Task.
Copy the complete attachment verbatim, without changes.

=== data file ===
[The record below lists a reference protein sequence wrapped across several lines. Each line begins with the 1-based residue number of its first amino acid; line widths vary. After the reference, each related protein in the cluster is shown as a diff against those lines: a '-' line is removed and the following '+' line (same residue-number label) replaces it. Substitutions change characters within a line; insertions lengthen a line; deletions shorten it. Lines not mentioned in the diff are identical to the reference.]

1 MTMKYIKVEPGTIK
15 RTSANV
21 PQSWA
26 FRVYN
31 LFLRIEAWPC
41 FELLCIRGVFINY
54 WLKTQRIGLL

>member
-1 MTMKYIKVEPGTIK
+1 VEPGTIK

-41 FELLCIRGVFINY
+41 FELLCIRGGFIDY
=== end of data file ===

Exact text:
[The record below lists a reference protein sequence wrapped across several lines. Each line begins with the 1-based residue number of its first amino acid; line widths vary. After the reference, each related protein in the cluster is shown as a diff against those lines: a '-' line is removed and the following '+' line (same residue-number label) replaces it. Substitutions change characters within a line; insertions lengthen a line; deletions shorten it. Lines not mentioned in the diff are identical to the reference.]

1 MTMKYIKVEPGTIK
15 RTSANV
21 PQSWA
26 FRVYN
31 LFLRIEAWPC
41 FELLCIRGVFINY
54 WLKTQRIGLL

>member
-1 MTMKYIKVEPGTIK
+1 VEPGTIK

-41 FELLCIRGVFINY
+41 FELLCIRGGFIDY